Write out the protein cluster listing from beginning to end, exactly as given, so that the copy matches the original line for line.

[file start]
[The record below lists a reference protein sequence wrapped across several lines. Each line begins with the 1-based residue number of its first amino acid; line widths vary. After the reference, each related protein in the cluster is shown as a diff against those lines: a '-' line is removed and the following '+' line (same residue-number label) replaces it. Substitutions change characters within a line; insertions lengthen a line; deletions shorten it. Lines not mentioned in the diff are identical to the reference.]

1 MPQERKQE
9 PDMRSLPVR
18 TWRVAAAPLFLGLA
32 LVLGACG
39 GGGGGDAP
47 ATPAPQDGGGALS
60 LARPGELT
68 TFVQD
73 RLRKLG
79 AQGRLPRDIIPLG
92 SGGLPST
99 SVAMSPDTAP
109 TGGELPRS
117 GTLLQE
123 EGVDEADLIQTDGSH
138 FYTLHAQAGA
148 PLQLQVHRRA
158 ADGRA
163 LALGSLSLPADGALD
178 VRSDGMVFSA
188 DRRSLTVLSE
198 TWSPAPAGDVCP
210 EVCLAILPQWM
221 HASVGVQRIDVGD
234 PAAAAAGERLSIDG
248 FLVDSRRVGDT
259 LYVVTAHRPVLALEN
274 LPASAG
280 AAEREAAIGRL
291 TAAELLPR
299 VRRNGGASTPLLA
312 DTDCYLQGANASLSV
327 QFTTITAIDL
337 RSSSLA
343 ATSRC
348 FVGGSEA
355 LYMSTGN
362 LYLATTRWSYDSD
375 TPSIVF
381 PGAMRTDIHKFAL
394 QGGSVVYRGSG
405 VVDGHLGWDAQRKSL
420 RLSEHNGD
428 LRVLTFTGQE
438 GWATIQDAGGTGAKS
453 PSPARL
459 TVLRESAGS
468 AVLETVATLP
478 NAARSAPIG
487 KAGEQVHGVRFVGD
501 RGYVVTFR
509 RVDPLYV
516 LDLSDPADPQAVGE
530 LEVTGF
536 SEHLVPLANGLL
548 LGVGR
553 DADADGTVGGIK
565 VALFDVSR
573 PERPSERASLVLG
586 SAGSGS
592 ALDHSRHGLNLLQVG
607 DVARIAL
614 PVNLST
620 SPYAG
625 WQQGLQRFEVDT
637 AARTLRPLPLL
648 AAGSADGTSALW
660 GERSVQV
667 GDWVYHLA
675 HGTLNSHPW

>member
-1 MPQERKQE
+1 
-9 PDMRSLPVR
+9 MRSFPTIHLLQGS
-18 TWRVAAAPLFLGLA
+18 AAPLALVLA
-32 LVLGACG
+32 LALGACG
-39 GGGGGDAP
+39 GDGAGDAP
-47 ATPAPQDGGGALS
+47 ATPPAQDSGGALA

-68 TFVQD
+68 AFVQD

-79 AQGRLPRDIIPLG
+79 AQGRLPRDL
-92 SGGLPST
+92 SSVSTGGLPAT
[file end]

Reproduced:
[The record below lists a reference protein sequence wrapped across several lines. Each line begins with the 1-based residue number of its first amino acid; line widths vary. After the reference, each related protein in the cluster is shown as a diff against those lines: a '-' line is removed and the following '+' line (same residue-number label) replaces it. Substitutions change characters within a line; insertions lengthen a line; deletions shorten it. Lines not mentioned in the diff are identical to the reference.]

1 MPQERKQE
9 PDMRSLPVR
18 TWRVAAAPLFLGLA
32 LVLGACG
39 GGGGGDAP
47 ATPAPQDGGGALS
60 LARPGELT
68 TFVQD
73 RLRKLG
79 AQGRLPRDIIPLG
92 SGGLPST
99 SVAMSPDTAP
109 TGGELPRS
117 GTLLQE
123 EGVDEADLIQTDGSH
138 FYTLHAQAGA
148 PLQLQVHRRA
158 ADGRA
163 LALGSLSLPADGALD
178 VRSDGMVFSA
188 DRRSLTVLSE
198 TWSPAPAGDVCP
210 EVCLAILPQWM
221 HASVGVQRIDVGD
234 PAAAAAGERLSIDG
248 FLVDSRRVGDT
259 LYVVTAHRPVLALEN
274 LPASAG
280 AAEREAAIGRL
291 TAAELLPR
299 VRRNGGASTPLLA
312 DTDCYLQGANASLSV
327 QFTTITAIDL
337 RSSSLA
343 ATSRC
348 FVGGSEA
355 LYMSTGN
362 LYLATTRWSYDSD
375 TPSIVF
381 PGAMRTDIHKFAL
394 QGGSVVYRGSG
405 VVDGHLGWDAQRKSL
420 RLSEHNGD
428 LRVLTFTGQE
438 GWATIQDAGGTGAKS
453 PSPARL
459 TVLRESAGS
468 AVLETVATLP
478 NAARSAPIG
487 KAGEQVHGVRFVGD
501 RGYVVTFR
509 RVDPLYV
516 LDLSDPADPQAVGE
530 LEVTGF
536 SEHLVPLANGLL
548 LGVGR
553 DADADGTVGGIK
565 VALFDVSR
573 PERPSERASLVLG
586 SAGSGS
592 ALDHSRHGLNLLQVG
607 DVARIAL
614 PVNLST
620 SPYAG
625 WQQGLQRFEVDT
637 AARTLRPLPLL
648 AAGSADGTSALW
660 GERSVQV
667 GDWVYHLA
675 HGTLNSHPW

>member
-1 MPQERKQE
+1 
-9 PDMRSLPVR
+9 MRSFPTIHLLQGS
-18 TWRVAAAPLFLGLA
+18 AAPLALVLA
-32 LVLGACG
+32 LALGACG
-39 GGGGGDAP
+39 GDGAGDAP
-47 ATPAPQDGGGALS
+47 ATPPAQDSGGALA

-68 TFVQD
+68 AFVQD

-79 AQGRLPRDIIPLG
+79 AQGRLPRDL
-92 SGGLPST
+92 SSVSTGGLPAT